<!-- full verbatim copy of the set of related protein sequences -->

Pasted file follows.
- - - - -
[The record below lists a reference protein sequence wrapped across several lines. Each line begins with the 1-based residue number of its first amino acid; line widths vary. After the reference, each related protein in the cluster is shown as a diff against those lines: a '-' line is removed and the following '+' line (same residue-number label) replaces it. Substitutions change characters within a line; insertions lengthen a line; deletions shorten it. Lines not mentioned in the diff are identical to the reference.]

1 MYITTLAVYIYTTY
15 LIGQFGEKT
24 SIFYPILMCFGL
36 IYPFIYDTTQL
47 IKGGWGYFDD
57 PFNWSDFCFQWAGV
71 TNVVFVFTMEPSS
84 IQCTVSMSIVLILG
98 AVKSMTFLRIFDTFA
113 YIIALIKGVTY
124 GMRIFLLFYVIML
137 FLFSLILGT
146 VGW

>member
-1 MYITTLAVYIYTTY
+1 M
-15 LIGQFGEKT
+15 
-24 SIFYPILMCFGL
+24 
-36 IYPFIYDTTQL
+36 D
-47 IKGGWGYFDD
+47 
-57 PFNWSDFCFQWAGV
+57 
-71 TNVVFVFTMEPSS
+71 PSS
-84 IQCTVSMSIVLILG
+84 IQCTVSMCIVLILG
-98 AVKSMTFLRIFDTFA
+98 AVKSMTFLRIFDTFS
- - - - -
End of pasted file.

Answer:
[The record below lists a reference protein sequence wrapped across several lines. Each line begins with the 1-based residue number of its first amino acid; line widths vary. After the reference, each related protein in the cluster is shown as a diff against those lines: a '-' line is removed and the following '+' line (same residue-number label) replaces it. Substitutions change characters within a line; insertions lengthen a line; deletions shorten it. Lines not mentioned in the diff are identical to the reference.]

1 MYITTLAVYIYTTY
15 LIGQFGEKT
24 SIFYPILMCFGL
36 IYPFIYDTTQL
47 IKGGWGYFDD
57 PFNWSDFCFQWAGV
71 TNVVFVFTMEPSS
84 IQCTVSMSIVLILG
98 AVKSMTFLRIFDTFA
113 YIIALIKGVTY
124 GMRIFLLFYVIML
137 FLFSLILGT
146 VGW

>member
-1 MYITTLAVYIYTTY
+1 M
-15 LIGQFGEKT
+15 
-24 SIFYPILMCFGL
+24 
-36 IYPFIYDTTQL
+36 D
-47 IKGGWGYFDD
+47 
-57 PFNWSDFCFQWAGV
+57 
-71 TNVVFVFTMEPSS
+71 PSS
-84 IQCTVSMSIVLILG
+84 IQCTVSMCIVLILG
-98 AVKSMTFLRIFDTFA
+98 AVKSMTFLRIFDTFS